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Tichomir Tenev, Mississippi State University, Department of Computational Engineering, Mississippi State University, MS 39762
John Baumgardner, Logos Research Associates, 24515 Novato Place, Ramona, CA 92065, USA M.F. Horstemeyer, Center for Advanced Vehicular Systems, Mississippi State University, Mississippi State, MS 39762, USA
Tichomir Tenev has an M.Eng. degree in computer science and electrical engineering from MIT as well as BS degrees in mathematics and computer science also from MIT. He is currently pursuing a Ph.D. degree in computational engineering at Mississippi State University researching an elastic constitutive model of spacetime and its applications to General Relativity and Cosmology. Since 1996, Tichomir has held top software engineering positions at several Silicon Valley companies such as VMware, and most recently Instart Logic.
John Baumgardner has a Ph.D. in geophysics and space physics from UCLA and worked at Los Alamos National Laboratory in computational physics research during most of his scientific career. Since the early 1980’s he has undertaken most of the primary research undergirding the concept of catastrophic plate tectonics in connection with Noah’s Flood. Beginning in 1997 he served on the Radioisotopes and the Age of the Earth (RATE) team that documented multiple independent lines of radioisotope evidence that the earth is thousands, not billions, of years old. Since 2005 he has been part of a small team that has developed Mendel’s Accountant, a computer model for exploring key topics population genetics relating to the origin and history of life. John currently is a senior research associate with Logos Research Associates based in Santa Ana, California, and teaches science apologetics courses at Southern California Seminary in the San Diego area.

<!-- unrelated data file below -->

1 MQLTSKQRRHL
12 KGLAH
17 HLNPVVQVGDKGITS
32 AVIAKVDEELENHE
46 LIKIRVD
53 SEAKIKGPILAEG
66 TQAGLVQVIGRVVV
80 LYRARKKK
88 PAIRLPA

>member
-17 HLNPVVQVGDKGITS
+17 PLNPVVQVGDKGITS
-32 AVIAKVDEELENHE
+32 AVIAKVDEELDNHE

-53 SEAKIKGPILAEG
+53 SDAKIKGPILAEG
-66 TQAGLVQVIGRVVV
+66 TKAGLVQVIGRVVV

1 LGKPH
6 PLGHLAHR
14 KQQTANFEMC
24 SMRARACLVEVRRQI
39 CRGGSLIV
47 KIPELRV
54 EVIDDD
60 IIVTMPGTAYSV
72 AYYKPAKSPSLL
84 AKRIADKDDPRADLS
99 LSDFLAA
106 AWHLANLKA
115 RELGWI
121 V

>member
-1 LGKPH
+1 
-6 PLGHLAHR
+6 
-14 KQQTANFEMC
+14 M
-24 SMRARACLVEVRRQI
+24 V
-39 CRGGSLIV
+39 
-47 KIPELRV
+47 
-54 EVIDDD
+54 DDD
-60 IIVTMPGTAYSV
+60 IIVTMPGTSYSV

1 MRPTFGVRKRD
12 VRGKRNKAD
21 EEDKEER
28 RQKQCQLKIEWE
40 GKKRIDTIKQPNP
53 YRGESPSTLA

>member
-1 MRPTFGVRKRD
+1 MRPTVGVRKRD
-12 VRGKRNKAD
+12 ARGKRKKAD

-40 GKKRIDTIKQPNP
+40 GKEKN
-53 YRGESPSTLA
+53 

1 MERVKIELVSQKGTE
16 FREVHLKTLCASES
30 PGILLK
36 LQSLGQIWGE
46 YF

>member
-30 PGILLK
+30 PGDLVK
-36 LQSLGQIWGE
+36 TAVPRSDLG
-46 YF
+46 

Mark Horstemeyer earned a Ph.D. degree from Georgia Institute of Technology in Mechanical Engineering and Math and Materials (minors) in 1995. As a fellow of four societies (ASME, ASM, SAE, and AAAS) Dr. Horstemeyer has garnered national and international acclaim having published over 400 journal articles, conference papers, books, and technical reports. He is currently a Giles Distinguished Professor at Mississippi State University (MSU) and professor in the Mechanical Engineering Department at MSU (2002-present) holding a Chair position for the Center for Advanced Vehicular Systems (CAVS) in Computational Solid Mechanics and is the Chief Technical Officer for CAVS.
We present a solution for the distant starlight problem that is consistent with Scripture, Special Relativity, and observations of a young cosmos that is based on a special divine choice of initial conditions and a new synchrony convention. The initial conditions constrain the spacetime coordinates of all stellar creation events (Genesis 1:17) to be just outside the past light cone of Earth’s Day Four but within the past light cone of Earth’s Day Five while also being causally independent from one another. The synchrony convention interprets God’s numbering of the creation days in Genesis 1 as prescribing a time coordinate for each location in the cosmos, a coordinate we call the Creation Time Coordinate (CTC). The CTC at a given star is defined as the elapsed time since that star was created plus three days. Two events are considered simultaneous (synchronous), if and only if, they have the same CTCs. We show that for these initial conditions and synchrony convention, starlight emitted on Day Four (stellar CTC) arrives at Earth also on Day Four (Earth CTC). Our solution is a reformulation of Lisle’s solution (Newton 2001, Lisle 2010), but ours spells out the required initial conditions, without which Lisle’s solution is ambiguous. It also replaces Lisle’s use of the Anisotropic Synchrony Convention, which is an observer-specific subjective definition of simultaneity, with the CTC synchrony convention, which is a divinely-prescribed objective definition of simultaneity. Our solution predicts that stellar objects should appear youthful, because the light we receive from them displays them at only a few thousand years after their creation. We show for our own galaxy the number of observed supernova remnants and observed supernova frequency support this prediction. Finally, we discuss the strong agreement among current creationist cosmologies regarding spacetime coordinates of stellar creation events relative to the creation of the Earth itself.
Cosmology, cosmological history, distant starlight problem, creation time coordinates, young distant cosmos, missing supernova remnants, synchrony conventions, special relativity
Tenev, T.G., J. Baumgardner, and M.F. Horstemeyer. 2018. A solution for the distant starlight problem using creation time coordinates. In Proceedings of the Eighth International Conference on Creationism, ed. J.H. Whitmore, pp. 82-94. Pittsburgh, Pennsylvania: Creation Science Fellowship.